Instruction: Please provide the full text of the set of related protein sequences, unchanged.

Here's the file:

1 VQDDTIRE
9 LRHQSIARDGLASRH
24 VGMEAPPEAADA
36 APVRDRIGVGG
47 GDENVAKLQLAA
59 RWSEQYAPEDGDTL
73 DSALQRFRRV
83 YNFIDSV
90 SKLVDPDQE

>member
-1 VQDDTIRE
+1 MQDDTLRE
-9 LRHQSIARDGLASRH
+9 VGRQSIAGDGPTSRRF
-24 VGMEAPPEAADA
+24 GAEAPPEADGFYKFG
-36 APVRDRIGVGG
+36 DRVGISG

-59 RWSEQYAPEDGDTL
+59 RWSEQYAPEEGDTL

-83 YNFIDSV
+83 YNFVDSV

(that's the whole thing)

1 VQDDTIRE
9 LRHQSIARDGLASRH
24 VGMEAPPEAADA
36 APVRDRIGVGG
47 GDENVAKLQLAA
59 RWSEQYAPEDGDTL
73 DSALQRFRRV
83 YNFIDSV
90 SKLVDPDQE

>member
-1 VQDDTIRE
+1 MQDDTLRE
-9 LRHQSIARDGLASRH
+9 VGRQSIAGDGPTSRRF
-24 VGMEAPPEAADA
+24 GAEAPPEADGFYKFG
-36 APVRDRIGVGG
+36 DRVGISG

-59 RWSEQYAPEDGDTL
+59 RWSEQYAPEEGDTL

-83 YNFIDSV
+83 YNFVDSV